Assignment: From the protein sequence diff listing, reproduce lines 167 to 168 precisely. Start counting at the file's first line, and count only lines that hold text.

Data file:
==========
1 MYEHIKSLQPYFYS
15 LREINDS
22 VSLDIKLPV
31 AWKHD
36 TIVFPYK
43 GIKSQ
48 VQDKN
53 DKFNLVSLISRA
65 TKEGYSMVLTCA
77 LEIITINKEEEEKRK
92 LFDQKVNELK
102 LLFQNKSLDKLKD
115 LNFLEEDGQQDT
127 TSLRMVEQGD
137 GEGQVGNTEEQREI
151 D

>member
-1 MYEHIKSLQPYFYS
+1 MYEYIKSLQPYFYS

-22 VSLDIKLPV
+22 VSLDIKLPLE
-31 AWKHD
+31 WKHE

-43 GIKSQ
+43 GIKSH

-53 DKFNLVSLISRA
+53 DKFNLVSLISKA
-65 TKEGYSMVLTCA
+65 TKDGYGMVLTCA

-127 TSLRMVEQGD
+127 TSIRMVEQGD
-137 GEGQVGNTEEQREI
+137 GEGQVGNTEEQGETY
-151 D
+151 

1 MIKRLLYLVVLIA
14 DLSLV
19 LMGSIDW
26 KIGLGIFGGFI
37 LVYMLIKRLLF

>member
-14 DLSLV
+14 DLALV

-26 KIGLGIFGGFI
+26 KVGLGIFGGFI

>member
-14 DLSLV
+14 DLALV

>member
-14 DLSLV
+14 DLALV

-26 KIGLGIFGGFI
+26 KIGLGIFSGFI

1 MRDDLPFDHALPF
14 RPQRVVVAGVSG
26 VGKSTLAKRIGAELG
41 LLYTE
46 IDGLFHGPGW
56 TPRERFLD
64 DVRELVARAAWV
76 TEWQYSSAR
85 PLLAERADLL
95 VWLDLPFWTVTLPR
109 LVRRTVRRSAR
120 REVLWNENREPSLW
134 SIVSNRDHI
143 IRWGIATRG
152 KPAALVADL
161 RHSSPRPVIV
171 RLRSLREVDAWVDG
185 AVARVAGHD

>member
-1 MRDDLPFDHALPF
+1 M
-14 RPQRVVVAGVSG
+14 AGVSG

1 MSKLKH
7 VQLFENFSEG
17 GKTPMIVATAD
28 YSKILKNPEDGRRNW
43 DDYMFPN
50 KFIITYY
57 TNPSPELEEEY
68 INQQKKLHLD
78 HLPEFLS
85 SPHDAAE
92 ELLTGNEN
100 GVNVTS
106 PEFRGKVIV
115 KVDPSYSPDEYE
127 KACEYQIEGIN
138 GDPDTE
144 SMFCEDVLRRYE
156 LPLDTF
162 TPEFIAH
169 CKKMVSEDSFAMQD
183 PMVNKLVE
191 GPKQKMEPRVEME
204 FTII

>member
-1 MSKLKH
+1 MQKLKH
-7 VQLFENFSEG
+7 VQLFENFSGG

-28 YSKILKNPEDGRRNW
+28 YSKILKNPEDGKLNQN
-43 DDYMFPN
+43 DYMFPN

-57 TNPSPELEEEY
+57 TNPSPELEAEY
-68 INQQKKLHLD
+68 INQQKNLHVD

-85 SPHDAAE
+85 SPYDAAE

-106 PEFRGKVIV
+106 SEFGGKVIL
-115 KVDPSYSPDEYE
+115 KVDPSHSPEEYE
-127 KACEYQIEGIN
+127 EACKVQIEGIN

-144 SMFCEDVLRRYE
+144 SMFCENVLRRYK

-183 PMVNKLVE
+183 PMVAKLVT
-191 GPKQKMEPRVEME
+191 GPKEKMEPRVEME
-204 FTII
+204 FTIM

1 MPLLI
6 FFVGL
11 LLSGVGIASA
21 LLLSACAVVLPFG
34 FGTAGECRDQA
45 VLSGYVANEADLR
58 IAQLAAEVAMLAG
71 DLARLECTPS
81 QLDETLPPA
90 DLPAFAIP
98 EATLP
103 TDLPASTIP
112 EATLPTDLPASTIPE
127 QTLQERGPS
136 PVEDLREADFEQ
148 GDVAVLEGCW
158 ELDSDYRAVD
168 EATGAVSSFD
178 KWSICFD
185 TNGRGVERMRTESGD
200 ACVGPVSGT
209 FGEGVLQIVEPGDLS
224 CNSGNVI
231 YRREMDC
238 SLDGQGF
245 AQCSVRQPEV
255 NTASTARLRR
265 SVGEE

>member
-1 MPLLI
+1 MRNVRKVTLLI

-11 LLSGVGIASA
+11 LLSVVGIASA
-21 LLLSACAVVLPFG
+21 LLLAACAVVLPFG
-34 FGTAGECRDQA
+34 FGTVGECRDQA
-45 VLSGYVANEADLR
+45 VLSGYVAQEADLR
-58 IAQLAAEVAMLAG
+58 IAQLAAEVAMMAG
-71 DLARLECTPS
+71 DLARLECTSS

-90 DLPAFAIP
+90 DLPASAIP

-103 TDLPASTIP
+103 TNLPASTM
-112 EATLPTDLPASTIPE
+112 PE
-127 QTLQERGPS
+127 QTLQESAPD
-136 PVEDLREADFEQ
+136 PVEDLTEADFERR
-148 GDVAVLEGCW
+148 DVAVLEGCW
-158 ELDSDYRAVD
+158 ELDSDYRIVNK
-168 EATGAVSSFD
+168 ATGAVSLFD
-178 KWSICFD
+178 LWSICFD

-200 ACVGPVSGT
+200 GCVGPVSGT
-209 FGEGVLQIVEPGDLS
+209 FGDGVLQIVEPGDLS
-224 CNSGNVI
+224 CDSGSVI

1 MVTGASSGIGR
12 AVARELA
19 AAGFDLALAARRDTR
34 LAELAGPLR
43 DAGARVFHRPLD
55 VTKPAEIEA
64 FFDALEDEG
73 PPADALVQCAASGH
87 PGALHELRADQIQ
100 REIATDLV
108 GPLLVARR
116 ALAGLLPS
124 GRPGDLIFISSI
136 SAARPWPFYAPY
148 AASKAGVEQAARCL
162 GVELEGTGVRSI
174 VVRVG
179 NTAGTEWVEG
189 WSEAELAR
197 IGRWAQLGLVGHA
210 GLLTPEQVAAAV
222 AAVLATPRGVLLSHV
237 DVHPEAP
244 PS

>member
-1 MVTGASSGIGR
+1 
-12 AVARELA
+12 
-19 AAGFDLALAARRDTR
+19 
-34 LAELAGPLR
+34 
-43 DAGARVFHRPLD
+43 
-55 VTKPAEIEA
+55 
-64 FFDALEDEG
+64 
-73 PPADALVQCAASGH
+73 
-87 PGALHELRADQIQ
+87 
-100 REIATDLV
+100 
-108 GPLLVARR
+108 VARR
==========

+45 VLSGYVAQEADLR
-58 IAQLAAEVAMLAG